On most days, Kevin Bruch toils away on cars at his Brooklyn Park auto repair shop.
But when he's not busy being a mechanic, he's performing duties for the Brooklyn Park Fire Department.
"I'm in my 14th year as a firefighter with Brooklyn Park," Bruch said. "I started off as paid on-call and when the pager went off I'd leave the house or leave work and go to the call."
Now, he's working 20–plus hours a week for the department. Yet, last year Bruch decided to explore the idea of organizing a labor union because he and other part–time firefighters don't receive health benefits.
"The city has a part–time policy when they hire on as a part–time employee that you can get part–time benefits," Bruch said. "Wouldn't that apply to us? it's not right. That's not fair."
The city says it's because the firefighters weren't considered public employees. That's defined as someone who works at least 14 hours a week.
"We don't actually do most of the scheduling," said Brooklyn Park City Manager Jamie Verbrugge. "There was a great deal of question in our mind whether [the firefighters] met that public employee definition based on that 14 hours a week."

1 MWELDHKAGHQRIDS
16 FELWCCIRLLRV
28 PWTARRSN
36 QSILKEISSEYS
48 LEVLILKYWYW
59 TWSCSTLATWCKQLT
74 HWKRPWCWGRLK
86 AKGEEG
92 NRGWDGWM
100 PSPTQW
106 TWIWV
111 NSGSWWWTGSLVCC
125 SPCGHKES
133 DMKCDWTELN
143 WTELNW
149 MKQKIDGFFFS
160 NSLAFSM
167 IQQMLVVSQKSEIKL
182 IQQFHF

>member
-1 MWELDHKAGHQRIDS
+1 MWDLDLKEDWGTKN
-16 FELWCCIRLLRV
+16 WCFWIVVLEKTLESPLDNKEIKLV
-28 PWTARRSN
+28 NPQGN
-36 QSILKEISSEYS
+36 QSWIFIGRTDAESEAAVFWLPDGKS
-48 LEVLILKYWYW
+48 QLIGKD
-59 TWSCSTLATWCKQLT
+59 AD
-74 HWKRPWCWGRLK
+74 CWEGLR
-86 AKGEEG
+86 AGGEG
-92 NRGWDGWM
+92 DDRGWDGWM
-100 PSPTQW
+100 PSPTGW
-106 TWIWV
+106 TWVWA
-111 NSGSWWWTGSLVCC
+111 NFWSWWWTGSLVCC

Minnesota's Bureau of Mediation Services determined that 30 firefighters met that "public employee" definition, which means they're now eligible to vote on unionization. But the reaction has been mixed.
"Some people are, 'Hey great, this is what we want to do,'" Bruch said. "And some people don't feel that we should be doing this."
That's where Eric Lehto of AFSCME Council 5 comes in.
"In the next few days, we'll be meeting with a variety of different firefighters, assessing what their desires would be," Lehto said.
Both Bruch and Lehto say the momentum to form a union has lost steam because of the drawn-out process.
"So now we've got to get that momentum going again," Bruch said.
For the union to take effect, more than half of the firefighters who vote would have to be in favor. Bruch, however, said he's not sure if and when it will come to a vote.
Meantime, neither side was sure what a potential labor union would cost the city.
June 8, 2012